BY KRISHANA DAVIS, firstname.lastname@example.org
6:00 AM EST, February 19, 2014
Harford County Public Schools are out of planned inclement weather make-up days, and school officials say will they need clarification from the state if they need to request a waiver of excused absence for at least two or, possibly, three days.
Two more days were missed last week - Thursday and Friday - when the winter's biggest snowstorm to date dumped 12 to 18 inches of snow Wednesday night and Thursday, followed by another 2 to 3 inches overnight from Thursday to Friday morning.
Students got a third day off in a row Monday, because school was scheduled to be closed for the Presidents Day holiday, and school officials did not alter their calendar to use Monday as a potential make-up day, either.
Those missed days broke the school system's snow day bank, so to speak, but a top HCPS official said Tuesday they don't plan to start taking away any remaining scheduled holidays or spring break days to recoup any additional missed days because of the weather.
Students have missed nine days so far this year, not including the two days teachers were supposed to be in session for staff development that were canceled because of snow. Seven of those are scheduled to be made up, four at the end of the year, June 10-13, and three during spring break, April 14-16, leaving two, possibly three, up in the air.
Joe Licata, HCPS chief of administration, said school officials will not take away Good Friday, Easter Monday or Memorial Day, nor does HCPS, at this time, plan on using April 17 from spring break to recoup some of the time missed from inclement weather.
School officials plan to seek attendance waivers from the Maryland Department of Education for last week's days and clarification as to whether Feb. 3 counted as a school day.
"If we don't get the waiver, we will make additions to the end of the school year," Licata said Tuesday.
On Feb. 3, despite a forecast for snow, HCPS bused students to their schools on their regular schedule, but around 9:22 a.m. parents were notified schools would be closing early on a special schedule, as snow began falling hard around the county
Elementary, middle and high schools in Harford County were let out at varying times, but they essentially were at their buildings for no more than two and a half hours. That they were brought to school at all, only to be sent back into a snowstorm a short time later, has engendered criticism from parents and local elected officials.
William Reinhard, spokesperson for the Maryland Department of Education (MDE), explained that students must attend school for three hours for it to be considered an official school day. According to Chapter 7, Section 103 of the Maryland Annotated Code, schools "shall be open for pupil attendance a minimum of three hours during each school day."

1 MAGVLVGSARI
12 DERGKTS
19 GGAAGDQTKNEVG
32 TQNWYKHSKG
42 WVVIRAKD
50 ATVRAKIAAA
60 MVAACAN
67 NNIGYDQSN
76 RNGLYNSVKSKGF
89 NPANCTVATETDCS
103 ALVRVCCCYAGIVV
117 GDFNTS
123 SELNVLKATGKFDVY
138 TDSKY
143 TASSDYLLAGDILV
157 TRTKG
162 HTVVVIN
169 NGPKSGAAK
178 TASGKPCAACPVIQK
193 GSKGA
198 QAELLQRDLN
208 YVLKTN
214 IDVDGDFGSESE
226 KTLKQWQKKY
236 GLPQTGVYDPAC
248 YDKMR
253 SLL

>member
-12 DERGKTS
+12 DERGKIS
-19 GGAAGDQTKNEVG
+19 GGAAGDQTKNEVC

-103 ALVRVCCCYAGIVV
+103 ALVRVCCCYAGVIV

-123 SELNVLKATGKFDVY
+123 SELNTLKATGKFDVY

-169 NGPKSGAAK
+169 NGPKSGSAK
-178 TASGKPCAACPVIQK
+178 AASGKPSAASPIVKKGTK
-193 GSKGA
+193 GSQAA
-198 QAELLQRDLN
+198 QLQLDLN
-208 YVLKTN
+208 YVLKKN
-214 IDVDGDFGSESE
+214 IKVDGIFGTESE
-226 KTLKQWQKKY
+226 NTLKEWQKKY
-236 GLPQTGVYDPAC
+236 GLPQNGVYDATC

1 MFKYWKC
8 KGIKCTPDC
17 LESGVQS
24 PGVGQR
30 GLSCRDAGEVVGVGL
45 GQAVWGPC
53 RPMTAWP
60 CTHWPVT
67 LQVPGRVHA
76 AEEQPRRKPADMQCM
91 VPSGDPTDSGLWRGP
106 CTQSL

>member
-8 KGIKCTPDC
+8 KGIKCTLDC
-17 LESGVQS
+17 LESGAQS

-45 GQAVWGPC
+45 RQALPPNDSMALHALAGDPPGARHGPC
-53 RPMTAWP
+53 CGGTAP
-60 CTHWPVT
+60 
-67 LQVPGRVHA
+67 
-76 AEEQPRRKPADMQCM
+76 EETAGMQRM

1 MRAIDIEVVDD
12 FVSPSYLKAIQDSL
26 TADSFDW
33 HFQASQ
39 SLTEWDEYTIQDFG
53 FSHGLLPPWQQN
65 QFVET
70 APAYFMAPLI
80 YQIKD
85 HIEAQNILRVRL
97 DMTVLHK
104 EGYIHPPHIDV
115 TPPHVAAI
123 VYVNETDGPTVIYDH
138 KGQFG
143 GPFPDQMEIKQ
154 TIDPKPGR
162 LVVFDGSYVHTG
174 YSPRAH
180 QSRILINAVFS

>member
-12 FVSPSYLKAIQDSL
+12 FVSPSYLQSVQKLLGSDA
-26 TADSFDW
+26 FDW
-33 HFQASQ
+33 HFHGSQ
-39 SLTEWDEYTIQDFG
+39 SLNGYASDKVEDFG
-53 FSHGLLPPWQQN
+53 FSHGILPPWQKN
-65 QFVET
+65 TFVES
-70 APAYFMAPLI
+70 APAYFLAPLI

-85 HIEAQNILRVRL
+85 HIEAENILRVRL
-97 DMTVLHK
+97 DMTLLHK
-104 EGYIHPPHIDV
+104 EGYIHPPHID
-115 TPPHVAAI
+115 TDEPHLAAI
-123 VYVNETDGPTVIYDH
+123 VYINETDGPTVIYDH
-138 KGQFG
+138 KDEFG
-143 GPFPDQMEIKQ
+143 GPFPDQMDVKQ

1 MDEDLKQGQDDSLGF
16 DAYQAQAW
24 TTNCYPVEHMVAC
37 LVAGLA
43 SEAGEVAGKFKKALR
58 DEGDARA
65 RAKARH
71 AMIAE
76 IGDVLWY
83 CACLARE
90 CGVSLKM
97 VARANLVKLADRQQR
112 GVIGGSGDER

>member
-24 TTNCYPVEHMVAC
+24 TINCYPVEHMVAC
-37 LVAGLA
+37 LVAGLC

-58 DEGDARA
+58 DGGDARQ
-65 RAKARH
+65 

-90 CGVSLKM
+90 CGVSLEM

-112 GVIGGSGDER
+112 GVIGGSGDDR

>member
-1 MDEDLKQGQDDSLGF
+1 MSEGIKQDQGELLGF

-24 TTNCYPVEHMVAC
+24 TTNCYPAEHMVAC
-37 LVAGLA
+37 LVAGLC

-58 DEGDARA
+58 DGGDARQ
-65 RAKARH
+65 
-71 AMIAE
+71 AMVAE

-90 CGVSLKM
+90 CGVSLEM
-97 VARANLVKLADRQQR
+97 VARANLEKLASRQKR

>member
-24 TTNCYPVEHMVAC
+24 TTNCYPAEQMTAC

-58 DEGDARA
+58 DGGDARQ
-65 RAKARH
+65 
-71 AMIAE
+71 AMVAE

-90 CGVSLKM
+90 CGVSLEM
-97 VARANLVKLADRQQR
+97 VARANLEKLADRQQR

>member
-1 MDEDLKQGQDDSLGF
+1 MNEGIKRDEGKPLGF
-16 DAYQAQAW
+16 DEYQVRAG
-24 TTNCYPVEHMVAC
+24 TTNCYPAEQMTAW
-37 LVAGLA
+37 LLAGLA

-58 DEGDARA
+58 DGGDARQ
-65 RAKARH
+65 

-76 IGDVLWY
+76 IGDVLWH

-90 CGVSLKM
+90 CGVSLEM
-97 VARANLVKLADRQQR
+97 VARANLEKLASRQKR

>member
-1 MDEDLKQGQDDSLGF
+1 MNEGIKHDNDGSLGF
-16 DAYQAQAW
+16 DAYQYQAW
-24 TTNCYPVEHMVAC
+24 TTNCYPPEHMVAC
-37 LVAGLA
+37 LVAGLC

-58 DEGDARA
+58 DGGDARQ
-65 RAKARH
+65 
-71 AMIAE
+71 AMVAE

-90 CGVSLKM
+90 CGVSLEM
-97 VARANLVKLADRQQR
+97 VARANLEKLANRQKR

Licata said HCPS would like Feb. 3 to be considered an official day of school. He said officials intend to submit a waiver to MDE as quickly as possible to receive clarification about that day.
Clarification is needed because, according to the Code of Maryland Regulation (COMAR), students in Maryland are required to attend school for 180 days during a school year.
Licata explained the decision to open schools Feb. 3 was based on an assessment of the weather made early that morning.
'When we got up to make those decisions it was 4 a.m. and while there was a prediction for some snow, there was only some precipitation in most of the county at that time," he said. 'We figured we would get [the students] safely to school and whatever snow hit would eventually turn into rain."
He added, however, that when the weather continued to get worse, the decision was made to dismiss students quickly.
Before dismissal, most elementary school students in Harford were given lunch. Middle and high schools students were also given lunch, if the school could allot time for it before their early dismissal, Licata said. The school day starts at 7:30 a.m. for high schoolers, 8:15 a.m. for middle schoolers and either 9 or 9:30 a.m. for elementary schoolers, depending on if they have a fourth-tier schedule for busing.
"We wanted to make sure our elementary school students were fed, so we made sure that occurred," Licata said.
Seven inclement weather make-up days were planned in the school calendar to ensure students would make the required 180 instructional school days.
Licata said HCPS will wait until the end of the snow season before it formally requests all of its waivers from MDE, probably around mid-April.